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Alternative Energies:
America’s Only Way Out

U.S. Government 1101
Professor Barke
4 April 2005

One would think that the most technologically advanced country in the world would not be entirely dependent on an energy source that will eventually be depleted. The United States is currently consuming vast quantities of fossil fuels at a rate of 20 million barrels per day (Clayton), without a firm plan to switch to alternative and renewable energies. There are possibilities, however, to achieve energy independence in two and a half decades. This is a very ambitious goal, but could be accomplished by subsidizing the private sector to make strides in hydrogen, bioenergy, and photovoltaic technology, as well as reducing oil consumption with taxation.
Hydrogen technology is the Holy Grail in energy technologies in most ways and would ideal for modern societies. Hydrogen is abundant; the most abundant element on Earth, and it is relatively easy to extract it from common sources such as water (“Electrolysis”). Once the infrastructure for hydrogen is set up, the demand for fossil fuels could be dramatically reduced.
One useful application of hydrogen would be to provide local power to structures. Hydrogen fuel cells, unlike fossil fuel or nuclear-based generators, do not have to be large to achieve high efficiency (Weiss et al.). A relatively small fuel cell could provide quiet, clean energy to a residence and operate with greater efficiency than a central power plant. The power grid would no longer be needed. Preexisting natural gas lines could provide hydrogen to the fuel cells – in the form of natural gas - until infrastructure for pure hydrogen is built.
Another important application for hydrogen would be as a transportation fuel, replacing gasoline and diesel. The advantages of this are numerous. Hydrogen-powered vehicles, if utilizing a fuel cell, would produce no emissions, and are mechanically simpler and potentially higher performing than gasoline internal-combustion engines (Weiss et al.). Hydrogen can also be fed into internal-combustion engines with only slight modifications and achieves reduced emissions when compared to gasoline (“BMW CleanEnergy”). In this way, hydrogen could replace gasoline as a fuel without replacing all of the current technology on the road.
It is often argued that, while a hydrogen powered vehicle itself does not pollute, that the production of hydrogen creates pollution and therefore the entire system would not help achieve energy independence. This statement is partially true; it does require energy to produce pure hydrogen, but fuel cells are much more efficient than gasoline engines and therefore would require less pollution-creating energy (Weiss et al.). Also, hydrogen can be extracted from alcohols to avoid problems with the creation of pure hydrogen.
Hydrogen technology has promises but needs work done to give it a viable future. The storage of hydrogen has been a continuing problem - it is difficult to store useful amounts of hydrogen aboard vehicles. The infrastructure of a hydrogen-based economy is also a huge hurdle; it is not enticing to provide hydrogen as a service when there are no hydrogen powered vehicles, and nobody wants to buy a hydrogen powered vehicle if there are no places to fill up.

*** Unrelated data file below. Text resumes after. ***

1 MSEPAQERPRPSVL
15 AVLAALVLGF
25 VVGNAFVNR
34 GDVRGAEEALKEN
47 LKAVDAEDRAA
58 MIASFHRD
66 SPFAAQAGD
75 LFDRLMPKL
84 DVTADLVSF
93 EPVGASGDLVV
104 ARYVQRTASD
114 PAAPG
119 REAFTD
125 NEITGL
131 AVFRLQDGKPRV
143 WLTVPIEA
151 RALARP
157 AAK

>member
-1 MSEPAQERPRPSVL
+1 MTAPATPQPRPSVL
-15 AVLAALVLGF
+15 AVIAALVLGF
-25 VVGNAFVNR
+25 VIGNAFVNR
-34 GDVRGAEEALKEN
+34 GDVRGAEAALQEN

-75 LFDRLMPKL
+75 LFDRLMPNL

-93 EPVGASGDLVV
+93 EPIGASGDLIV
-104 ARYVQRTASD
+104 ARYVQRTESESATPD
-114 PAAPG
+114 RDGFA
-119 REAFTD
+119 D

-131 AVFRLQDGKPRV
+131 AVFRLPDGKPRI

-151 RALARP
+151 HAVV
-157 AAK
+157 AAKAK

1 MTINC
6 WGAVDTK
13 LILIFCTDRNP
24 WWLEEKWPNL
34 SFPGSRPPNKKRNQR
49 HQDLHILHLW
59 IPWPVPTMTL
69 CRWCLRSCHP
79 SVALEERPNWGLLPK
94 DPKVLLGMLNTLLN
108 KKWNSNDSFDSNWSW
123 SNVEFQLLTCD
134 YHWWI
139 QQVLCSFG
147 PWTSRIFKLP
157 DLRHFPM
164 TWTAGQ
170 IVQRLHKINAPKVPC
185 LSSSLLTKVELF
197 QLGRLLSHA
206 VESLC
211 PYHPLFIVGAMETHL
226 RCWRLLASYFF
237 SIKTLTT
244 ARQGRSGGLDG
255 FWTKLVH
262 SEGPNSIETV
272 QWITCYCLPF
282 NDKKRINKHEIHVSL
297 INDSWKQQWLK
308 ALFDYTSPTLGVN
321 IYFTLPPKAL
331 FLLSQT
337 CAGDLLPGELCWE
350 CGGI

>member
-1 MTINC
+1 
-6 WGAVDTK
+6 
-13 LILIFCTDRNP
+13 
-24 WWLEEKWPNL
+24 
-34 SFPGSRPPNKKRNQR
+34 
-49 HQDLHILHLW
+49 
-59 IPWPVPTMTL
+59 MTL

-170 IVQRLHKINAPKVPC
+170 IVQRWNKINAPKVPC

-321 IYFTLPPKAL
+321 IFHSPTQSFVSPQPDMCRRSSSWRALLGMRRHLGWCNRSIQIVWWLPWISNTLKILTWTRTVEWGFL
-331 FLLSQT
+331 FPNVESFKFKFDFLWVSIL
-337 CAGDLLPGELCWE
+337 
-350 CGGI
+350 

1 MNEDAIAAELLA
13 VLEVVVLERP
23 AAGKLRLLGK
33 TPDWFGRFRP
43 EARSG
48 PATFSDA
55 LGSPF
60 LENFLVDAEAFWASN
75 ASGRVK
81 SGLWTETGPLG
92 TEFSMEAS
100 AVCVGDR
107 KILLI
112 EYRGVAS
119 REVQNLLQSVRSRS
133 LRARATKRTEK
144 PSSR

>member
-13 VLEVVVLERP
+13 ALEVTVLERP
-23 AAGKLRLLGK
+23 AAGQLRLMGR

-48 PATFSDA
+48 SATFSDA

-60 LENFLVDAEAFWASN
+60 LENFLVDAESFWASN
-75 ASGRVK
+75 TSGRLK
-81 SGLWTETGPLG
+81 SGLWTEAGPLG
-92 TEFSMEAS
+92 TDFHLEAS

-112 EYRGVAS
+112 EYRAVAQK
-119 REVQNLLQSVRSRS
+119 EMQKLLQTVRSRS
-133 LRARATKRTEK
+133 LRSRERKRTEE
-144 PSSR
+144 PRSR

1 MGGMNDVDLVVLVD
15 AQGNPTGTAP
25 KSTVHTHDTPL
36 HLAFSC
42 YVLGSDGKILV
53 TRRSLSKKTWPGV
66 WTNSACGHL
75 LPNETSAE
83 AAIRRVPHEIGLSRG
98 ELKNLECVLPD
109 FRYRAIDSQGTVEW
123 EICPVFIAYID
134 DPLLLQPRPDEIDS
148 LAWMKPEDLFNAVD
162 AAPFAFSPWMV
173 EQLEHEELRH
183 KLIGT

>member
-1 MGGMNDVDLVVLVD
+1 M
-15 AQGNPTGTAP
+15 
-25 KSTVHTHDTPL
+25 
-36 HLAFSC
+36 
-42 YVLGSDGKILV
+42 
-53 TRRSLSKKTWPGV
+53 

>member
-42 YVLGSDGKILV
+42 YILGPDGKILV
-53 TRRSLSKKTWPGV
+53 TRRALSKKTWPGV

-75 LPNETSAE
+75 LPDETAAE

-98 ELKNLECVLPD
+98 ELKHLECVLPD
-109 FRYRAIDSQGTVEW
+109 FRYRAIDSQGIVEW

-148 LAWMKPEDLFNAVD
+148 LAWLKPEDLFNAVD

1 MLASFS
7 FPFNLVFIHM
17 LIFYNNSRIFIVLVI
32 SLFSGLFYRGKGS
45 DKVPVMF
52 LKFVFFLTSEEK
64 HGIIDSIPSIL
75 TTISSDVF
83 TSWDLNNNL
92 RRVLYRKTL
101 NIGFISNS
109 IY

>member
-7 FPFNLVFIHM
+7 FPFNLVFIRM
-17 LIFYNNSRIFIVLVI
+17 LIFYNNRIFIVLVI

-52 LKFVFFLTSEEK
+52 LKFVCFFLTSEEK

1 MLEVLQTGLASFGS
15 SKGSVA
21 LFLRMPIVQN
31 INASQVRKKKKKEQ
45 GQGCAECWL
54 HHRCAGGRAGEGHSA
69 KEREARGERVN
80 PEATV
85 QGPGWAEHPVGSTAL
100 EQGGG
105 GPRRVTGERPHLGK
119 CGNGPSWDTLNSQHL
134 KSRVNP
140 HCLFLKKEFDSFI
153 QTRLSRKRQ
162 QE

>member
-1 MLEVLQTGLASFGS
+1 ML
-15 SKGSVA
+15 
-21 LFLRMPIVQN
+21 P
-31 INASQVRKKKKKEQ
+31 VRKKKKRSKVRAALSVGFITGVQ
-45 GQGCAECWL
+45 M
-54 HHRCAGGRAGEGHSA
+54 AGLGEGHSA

This is where the government needs to step in and offer incentives to private companies to develop these technologies. Once there are places to refuel a hydrogen vehicle, it becomes entirely reasonable for a consumer to purchase one. Private companies have little economic incentive to pursue hydrogen technology research and development because costs will be high and it would be unrealistic for a single company to provide enough infrastructure to make such a technology useful. Therefore, without government intervention, these developments are probable to stagnate.
Subsidizing private companies in this development would hasten the speed in which this technology was adopted. This would save resources over time, as hydrogen fuel cells are more efficient than combustion engines, as well as reducing pollution levels and dependence on foreign nations. Although a government agency could be established that worked in this field (such as NASA for space exploration), these subsidies should be given to private companies - people work more effectively when they are working for the survival of their company. If a company fears they may lose funding unless certain criteria are met, that is a strong incentive for the workers to meet their guidelines. A federal agency does not have as strong as an incentive because federal agencies are not easily dissolved. This situation can be illustrated in the development of space exploration technology, where NASA has consumed grossly large budgets only to fly an ancient shuttle fleet, while a private firm recently created an economically viable method of launching people into space (“SpaceShipOne Captures X-Prize”). The private firm had personal incentive, while NASA did not.